UW-GREEN BAY FACULTY SENATE MEETING NO. 10
Wednesday, 15 May 2002, 3:00 p.m.
PHOENIX ROOM C, University Union
Presiding Officer: John Lyon, Speaker
Parliamentarian: Professor Jerrold C. Rodesch
1. Minutes of UW-Green Bay Faculty Senate Meeting No. 9, April 17, 2002 (attached)
1. Election of the Senate Faculty Speaker for 2002-03
1. Faculty Status for Instructional Academic Staff (attached). Presented by Professor David Littig
2. Report of the Provost. Presented by Interim Provost Carol Pollis
3. University Committee Report. Presented by Professor David Littig, Chair
UW-GREEN BAY FACULTY SENATE MEETING NO. 9
Wednesday, April 17, 2002
Phoenix Room C, University Union, 3:00 p.m.
Presiding Office: John Lyon, Speaker
Parliamentarian: Jerrold Rodesch, Secretary of the Faculty and Academic Staff
W. Bruce Shepard
NOT PRESENT: Theodor Korithoski, Kevin Roeder
REPRESENTATIVES: Nick Kohn, Student Government Association, and Robert Skorczewski, Academic Staff Committee
GUESTS: Interim Dean Jane Muhl, Associate Provost Timothy Sewall, Director of Outreach and Extension Jan Thornton, and John Rumpel, Student Government Association Representative Elect
1. Approval of Minutes of UW-Green Bay Faculty Senate Meeting No. 8, March 13, 2002
The minutes were approved without change.
Planning for the capital campaign continues, with a target date of fall 2003 for its public launching. It will seek endowments for our first named chair and for scholarships, as well as funds for building projects. The biennial budget waits on the deliberations of the legislative conference committee. It is possible that the final outcome will resemble the Governor’s proposal, i.e., painful but manageable. The Board of Regents and UW System have made a strong case. UW-Green Bay took some flack for leading with an admissions freeze, but the Regents’ decision to establish a system-wide freeze endorsed our initiative. The search for a new Provost proceeds well. The candidates are meeting our expectations after thorough background checks. The Chancellor expects to move rapidly once interviews are completed so he encouraged prompt feedback from faculty and staff. Institutional needs and priorities should be emphasized. The candidates are strong. They have very positive estimations of UW-Green Bay. He was surprised that all five were still available, because they are all candidates for positions elsewhere. This alone speaks well of our reputation and potential. His formal inauguration as Chancellor will take place on September 20. This necessary ritual will emphasize faculty and student achievements and reaffirm our institutional values of community, diversity and service learning. And, of course, frugality. There will be no new medallion, and efforts to put an elevator in a one-story house have proven futile. The Chancellor has completed his initial get-to-know sessions and has drafted about 15 pages of notes. These can be consulted on the web. He invited feedback.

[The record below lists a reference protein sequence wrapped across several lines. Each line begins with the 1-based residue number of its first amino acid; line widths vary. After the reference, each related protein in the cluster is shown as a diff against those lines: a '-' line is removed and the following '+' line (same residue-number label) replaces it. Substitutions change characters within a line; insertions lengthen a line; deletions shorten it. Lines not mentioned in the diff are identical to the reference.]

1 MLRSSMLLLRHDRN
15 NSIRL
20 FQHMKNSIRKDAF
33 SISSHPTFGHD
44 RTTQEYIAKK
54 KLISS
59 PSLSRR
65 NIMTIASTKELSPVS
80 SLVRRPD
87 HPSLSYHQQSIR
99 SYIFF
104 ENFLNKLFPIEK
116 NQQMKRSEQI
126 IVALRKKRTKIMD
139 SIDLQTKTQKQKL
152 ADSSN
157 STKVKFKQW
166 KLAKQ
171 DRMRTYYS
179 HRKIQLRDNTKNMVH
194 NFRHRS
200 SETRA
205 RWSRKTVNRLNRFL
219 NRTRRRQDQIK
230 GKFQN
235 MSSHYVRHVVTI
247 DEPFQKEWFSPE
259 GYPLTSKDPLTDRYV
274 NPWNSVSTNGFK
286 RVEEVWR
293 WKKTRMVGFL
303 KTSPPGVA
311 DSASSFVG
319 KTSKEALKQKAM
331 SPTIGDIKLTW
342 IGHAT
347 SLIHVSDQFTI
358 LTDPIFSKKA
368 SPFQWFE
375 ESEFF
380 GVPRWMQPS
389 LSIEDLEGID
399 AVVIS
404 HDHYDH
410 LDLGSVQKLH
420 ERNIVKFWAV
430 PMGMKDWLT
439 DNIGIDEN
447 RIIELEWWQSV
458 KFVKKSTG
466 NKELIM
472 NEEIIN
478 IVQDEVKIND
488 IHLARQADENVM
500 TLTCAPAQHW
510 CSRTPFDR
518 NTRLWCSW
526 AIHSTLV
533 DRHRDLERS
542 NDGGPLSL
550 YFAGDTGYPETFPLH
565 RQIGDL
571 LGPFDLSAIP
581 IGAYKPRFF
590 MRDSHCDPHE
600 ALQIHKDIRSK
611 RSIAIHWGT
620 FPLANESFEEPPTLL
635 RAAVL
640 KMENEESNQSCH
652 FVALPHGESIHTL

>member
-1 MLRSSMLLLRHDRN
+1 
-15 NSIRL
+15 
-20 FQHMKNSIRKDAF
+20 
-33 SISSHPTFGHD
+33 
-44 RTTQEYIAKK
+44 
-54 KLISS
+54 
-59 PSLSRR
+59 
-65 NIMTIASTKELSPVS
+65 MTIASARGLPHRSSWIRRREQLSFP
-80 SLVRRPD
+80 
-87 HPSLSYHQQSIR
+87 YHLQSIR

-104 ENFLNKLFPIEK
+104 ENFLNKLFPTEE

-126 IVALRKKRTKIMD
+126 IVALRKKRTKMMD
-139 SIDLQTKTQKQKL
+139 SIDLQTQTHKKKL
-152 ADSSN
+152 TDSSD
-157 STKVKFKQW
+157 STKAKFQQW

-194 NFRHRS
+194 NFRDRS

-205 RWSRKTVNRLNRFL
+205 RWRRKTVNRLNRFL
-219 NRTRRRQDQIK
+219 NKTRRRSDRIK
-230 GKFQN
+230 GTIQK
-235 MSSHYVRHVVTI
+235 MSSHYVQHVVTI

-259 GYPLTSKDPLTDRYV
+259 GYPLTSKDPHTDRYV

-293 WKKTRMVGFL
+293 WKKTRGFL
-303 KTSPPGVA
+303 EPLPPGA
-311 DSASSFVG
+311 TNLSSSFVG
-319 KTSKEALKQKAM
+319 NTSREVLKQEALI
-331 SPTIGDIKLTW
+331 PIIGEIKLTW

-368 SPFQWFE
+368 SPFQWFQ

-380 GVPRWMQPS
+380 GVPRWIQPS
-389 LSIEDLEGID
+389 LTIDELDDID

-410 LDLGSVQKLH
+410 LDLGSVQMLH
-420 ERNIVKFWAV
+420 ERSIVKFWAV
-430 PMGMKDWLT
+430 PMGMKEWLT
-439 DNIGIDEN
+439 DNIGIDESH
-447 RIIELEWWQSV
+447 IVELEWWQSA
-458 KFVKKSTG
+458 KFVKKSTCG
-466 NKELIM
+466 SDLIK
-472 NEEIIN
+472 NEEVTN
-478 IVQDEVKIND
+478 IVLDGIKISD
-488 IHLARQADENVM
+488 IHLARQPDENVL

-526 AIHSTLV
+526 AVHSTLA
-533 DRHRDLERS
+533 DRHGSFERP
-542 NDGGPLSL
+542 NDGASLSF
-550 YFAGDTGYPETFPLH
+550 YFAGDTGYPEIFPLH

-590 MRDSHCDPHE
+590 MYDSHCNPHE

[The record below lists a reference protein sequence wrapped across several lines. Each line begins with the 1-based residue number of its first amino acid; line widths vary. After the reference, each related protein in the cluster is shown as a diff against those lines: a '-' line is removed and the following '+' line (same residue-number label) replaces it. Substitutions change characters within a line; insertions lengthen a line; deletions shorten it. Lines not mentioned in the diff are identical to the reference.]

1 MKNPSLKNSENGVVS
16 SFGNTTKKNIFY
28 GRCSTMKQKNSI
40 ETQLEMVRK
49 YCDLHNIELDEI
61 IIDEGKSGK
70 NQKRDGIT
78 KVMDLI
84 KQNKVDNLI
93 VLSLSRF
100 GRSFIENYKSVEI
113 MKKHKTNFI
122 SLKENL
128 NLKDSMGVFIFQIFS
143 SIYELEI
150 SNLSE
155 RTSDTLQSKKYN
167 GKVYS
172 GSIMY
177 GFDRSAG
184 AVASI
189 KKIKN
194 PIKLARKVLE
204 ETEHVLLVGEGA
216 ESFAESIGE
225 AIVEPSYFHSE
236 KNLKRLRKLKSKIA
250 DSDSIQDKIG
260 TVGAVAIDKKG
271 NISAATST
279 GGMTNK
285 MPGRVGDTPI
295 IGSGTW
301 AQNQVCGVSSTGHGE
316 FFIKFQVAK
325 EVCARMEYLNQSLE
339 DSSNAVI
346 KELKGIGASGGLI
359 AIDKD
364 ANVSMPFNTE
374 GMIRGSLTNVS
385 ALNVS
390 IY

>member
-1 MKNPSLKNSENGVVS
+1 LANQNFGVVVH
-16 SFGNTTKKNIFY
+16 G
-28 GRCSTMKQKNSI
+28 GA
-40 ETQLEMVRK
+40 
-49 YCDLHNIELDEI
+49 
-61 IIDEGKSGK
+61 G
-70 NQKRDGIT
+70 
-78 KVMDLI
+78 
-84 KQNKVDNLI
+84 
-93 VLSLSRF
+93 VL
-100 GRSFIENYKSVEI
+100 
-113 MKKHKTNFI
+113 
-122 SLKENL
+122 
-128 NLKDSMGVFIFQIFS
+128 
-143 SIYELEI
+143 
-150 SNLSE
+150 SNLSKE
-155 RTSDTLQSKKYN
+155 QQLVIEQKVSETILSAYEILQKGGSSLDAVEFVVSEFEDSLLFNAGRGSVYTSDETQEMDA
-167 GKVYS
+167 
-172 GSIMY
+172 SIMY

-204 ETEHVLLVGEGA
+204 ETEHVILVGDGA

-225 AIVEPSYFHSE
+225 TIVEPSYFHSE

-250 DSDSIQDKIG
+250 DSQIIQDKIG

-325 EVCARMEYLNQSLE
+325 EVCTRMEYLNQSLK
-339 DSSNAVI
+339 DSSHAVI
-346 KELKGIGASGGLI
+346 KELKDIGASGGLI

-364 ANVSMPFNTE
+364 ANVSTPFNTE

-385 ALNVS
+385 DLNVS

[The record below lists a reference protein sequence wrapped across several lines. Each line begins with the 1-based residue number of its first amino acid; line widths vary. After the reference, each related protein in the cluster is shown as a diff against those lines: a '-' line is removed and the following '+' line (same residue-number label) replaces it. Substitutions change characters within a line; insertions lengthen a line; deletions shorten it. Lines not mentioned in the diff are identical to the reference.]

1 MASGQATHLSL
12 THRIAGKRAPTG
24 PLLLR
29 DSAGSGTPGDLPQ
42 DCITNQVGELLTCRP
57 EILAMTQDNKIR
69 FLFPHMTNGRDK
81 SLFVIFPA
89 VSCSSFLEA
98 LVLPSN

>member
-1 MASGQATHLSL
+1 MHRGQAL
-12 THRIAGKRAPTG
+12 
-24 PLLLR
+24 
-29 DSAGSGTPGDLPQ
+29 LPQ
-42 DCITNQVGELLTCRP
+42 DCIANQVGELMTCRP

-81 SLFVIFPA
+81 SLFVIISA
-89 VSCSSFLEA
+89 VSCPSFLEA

Senator Kersten recalled that the Chancellor had earlier said he was reviewing the UW-Green Bay budget structure. What has happened? The Chancellor replied that only half-measures have been taken this year. The budget process was underway by the time he arrived. He expects to establish bottom-up/top-down budgeting, strategic budgeting, not a linear process but one that requires constant interaction to make decisions within broad guidelines. He has discussed this with the University Committee. The budget process will be critiqued at the end of each cycle and it will evolve.
1. Resolution on the Granting of Degrees
Senator Abbott moved and Senator Kersten seconded adoption of a resolution authorizing the granting of degrees at the May 2002 Commencement. It passed unanimously.
1. Faculty Status for Instructional Academic Staff
Presented by Professor David Littig who stated that he was impressed by the complexity of the issue and the dedicated deliberations of the University Committee over several months. We clearly need to be able to recognize the contributions made by instructional academic staff to the institution. UW-Green Bay could not accomplish its mission without these colleagues. At the same time, the University Committee serves as a gatekeeper of instructional quality and has an obligation to protect the system of faculty tenure. It needs to maintain a distinction between tenure-track faculty and the instructional academic staff. The Committee proposes modification of the code dealing with faculty status for IAS:
· Faculty status should be conferred at the time of appointment, as a condition of the appointment;
· Executive Committees of hiring units need to define the duties and functions of positions and the expectations that go along with recommendations for faculty status (faculty status is to be a function of the position as posted);
· The three titles available for IAS positions--Associate Lecturer, Lecturer, and Senior Lecturer—should be used to distinguish faculty status positions: the first should not carry this status nor the obligations of it; the other two may.